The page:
Tyrone’s parents

When I watched the first season of Underground, a series Pokaski co-ran with Misha Green, I was amazed at how tightly written each episode was. In fact, I don’t remember an episode I hated or thought was filler. Every episode told you something necessary, and the information given would eventually be built upon, telling a multilayered story of the tragedy of slavery. It was a series who already knew who it was and where it was going, something that’s hard to pull off in a first season. Similarly, Cloak & Dagger rarely gives audiences a chance to find an episode to hate. Each episode better explains the challenges facing Tyrone and Tandy, and how their lives coincide with the history of New Orleans. Like Underground, it’s a show that knows who it is and where it’s going.

I only have one gripe with Cloak & Dagger, however, and that’s how Tyrone’s parents, Adina and Otis, were handled.

I understand that the Johnson family unit is comprised of a group of people who don’t know how to handle emotions well. In many personal ways, the Johnsons are very familiar to me. Maybe that’s also why I’m a little annoyed with them. Every member of the family is mired in grief over the death of Billy and the lack of effort by the police to find the killer. However, despite the fact that everyone is drowning in their own sorrow, no one knows how to help each other. To be more specific, the parents somehow don’t know how to help Tyrone successfully cope with his grief. Instead, they push perfectionism on him, hoping that will keep him safe.

The point Tyrone makes to his mother, that perfectionism won’t keep him safe as a young black man in America, is correct. But what’s also true is that perfectionism is a maladaptive tendency to try to control life, and that maladaptive practice could push Tyrone even further into grief and depression. Yet his parents don’t understand that. Even worse, they don’t ever talk to Tyrone about his feelings surrounding his brother. I mean, it’s as if they forget that it was Tyrone who saw his brother get murdered before his eyes! At least they were spared that horror. Even worse, Adina and Otis don’t even talk about Billy in normal conversation. They act as if he never existed. They didn’t even commemorate his memory on the anniversary of his death. I think that’s something that’s just a real shame, because most families talk kindly about the memory of their loved ones.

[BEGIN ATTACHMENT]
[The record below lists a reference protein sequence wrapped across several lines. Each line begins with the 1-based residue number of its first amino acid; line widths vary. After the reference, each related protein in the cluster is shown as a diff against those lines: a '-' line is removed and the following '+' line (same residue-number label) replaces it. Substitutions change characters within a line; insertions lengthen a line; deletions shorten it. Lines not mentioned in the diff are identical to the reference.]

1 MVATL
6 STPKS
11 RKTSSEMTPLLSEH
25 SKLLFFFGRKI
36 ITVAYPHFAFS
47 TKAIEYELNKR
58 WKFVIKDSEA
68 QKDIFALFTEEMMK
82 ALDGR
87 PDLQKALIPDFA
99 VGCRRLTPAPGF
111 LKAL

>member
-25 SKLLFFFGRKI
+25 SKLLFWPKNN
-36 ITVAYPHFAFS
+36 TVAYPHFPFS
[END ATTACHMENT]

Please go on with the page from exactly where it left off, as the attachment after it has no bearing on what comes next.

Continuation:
Perhaps Tyrone’s parents are designed to be this way to show that parents don’t always know the right things to do. Parents aren’t perfect, and this is true. Tyrone’s parents are perfect examples of how dysfunctional families don’t always come in the stereotypical form, like Tandy’s family, which includes alcoholism, drug use, and physical abuse. But regardless, Tyrone’s parents need to get out of their feelings at some point. If they thought stuffing down their feelings and ignoring Tyrone’s heart would save them from further heartbreak, Tyrone’s fate should prove to them how wrong they were.

Hopes for Season 2

With all of this said, here’s what I want to see come Season 2.